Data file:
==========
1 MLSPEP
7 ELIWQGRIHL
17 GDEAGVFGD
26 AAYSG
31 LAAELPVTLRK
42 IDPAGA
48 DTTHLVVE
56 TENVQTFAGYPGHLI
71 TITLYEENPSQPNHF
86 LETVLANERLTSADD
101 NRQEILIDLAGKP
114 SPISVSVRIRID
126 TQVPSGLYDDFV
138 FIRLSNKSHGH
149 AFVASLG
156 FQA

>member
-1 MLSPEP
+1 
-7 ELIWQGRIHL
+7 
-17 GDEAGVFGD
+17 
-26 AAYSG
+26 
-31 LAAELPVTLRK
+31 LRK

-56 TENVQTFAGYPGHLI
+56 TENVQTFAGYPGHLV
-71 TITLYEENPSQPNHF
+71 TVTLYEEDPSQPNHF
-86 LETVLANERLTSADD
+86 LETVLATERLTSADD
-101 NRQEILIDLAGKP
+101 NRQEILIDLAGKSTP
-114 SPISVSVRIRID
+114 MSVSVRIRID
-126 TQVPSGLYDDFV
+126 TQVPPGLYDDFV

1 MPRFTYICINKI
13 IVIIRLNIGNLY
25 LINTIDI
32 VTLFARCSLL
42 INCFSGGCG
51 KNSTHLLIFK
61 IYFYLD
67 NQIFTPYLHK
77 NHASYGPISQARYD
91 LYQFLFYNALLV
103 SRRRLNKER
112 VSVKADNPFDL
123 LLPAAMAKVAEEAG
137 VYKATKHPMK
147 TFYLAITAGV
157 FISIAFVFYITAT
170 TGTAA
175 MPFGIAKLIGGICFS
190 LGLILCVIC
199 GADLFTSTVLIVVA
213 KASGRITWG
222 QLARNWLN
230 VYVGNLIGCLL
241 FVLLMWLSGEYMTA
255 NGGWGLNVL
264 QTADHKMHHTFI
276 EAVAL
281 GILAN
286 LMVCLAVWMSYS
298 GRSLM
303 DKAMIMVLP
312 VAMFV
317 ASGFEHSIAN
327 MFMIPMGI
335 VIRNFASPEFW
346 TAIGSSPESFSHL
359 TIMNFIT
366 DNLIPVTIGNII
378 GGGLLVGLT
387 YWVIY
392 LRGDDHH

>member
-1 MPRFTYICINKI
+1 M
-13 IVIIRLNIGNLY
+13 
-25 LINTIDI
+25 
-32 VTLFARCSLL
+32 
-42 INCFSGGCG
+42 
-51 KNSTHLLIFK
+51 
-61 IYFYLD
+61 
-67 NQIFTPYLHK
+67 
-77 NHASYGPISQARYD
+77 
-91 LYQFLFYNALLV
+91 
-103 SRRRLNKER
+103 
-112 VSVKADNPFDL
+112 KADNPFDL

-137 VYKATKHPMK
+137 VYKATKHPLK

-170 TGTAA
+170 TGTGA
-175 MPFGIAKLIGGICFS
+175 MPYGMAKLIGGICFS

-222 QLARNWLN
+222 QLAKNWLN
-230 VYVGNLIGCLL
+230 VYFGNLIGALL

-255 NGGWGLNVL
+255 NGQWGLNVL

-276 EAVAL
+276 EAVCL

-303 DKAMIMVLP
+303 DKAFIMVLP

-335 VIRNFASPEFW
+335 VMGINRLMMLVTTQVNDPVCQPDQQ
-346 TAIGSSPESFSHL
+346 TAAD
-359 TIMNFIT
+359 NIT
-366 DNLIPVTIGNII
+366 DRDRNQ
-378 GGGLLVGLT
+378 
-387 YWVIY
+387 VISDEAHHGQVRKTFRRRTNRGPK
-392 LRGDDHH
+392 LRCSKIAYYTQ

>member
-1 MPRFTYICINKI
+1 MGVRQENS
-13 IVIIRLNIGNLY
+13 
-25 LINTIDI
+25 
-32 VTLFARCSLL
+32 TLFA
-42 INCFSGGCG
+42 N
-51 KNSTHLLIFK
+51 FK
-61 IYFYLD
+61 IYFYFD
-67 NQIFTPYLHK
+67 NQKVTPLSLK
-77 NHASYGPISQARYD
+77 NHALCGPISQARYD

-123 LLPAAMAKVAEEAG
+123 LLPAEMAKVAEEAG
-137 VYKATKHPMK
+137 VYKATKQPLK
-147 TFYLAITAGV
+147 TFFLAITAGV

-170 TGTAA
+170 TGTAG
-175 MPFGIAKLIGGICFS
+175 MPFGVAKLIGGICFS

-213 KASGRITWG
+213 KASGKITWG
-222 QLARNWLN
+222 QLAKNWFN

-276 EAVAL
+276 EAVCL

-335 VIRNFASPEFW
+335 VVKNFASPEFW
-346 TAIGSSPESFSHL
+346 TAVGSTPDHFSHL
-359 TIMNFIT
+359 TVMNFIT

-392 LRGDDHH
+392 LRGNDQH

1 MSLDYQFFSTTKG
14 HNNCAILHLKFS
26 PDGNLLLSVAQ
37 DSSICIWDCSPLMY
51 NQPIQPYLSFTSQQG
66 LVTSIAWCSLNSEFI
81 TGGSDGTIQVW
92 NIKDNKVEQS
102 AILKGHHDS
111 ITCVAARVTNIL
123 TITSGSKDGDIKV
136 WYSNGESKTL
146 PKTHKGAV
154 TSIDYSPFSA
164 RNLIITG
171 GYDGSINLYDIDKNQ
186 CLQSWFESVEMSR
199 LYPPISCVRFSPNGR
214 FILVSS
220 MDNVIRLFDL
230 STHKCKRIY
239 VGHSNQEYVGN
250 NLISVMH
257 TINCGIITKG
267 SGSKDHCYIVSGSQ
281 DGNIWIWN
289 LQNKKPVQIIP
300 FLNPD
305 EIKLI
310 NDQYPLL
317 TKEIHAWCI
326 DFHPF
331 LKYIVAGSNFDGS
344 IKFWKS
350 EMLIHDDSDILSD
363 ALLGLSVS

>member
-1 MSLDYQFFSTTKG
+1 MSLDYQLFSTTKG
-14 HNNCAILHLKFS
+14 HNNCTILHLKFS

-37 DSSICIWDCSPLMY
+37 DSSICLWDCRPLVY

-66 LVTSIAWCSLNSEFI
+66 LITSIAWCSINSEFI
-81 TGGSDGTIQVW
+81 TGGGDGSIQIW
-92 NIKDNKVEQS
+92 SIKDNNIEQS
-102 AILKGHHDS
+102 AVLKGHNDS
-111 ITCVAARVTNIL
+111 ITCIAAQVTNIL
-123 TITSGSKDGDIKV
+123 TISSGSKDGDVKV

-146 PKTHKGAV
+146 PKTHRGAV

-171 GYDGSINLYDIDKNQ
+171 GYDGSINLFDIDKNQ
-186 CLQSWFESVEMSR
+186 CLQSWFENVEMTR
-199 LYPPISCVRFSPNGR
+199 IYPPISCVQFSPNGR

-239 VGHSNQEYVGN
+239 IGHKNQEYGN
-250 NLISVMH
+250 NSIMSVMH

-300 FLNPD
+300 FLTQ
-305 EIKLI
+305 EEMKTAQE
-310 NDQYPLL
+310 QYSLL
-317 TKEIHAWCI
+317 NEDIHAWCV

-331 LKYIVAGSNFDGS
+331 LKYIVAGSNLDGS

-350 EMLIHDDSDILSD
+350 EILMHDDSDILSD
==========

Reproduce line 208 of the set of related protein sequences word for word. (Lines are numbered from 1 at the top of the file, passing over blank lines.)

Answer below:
310 NDQYPLL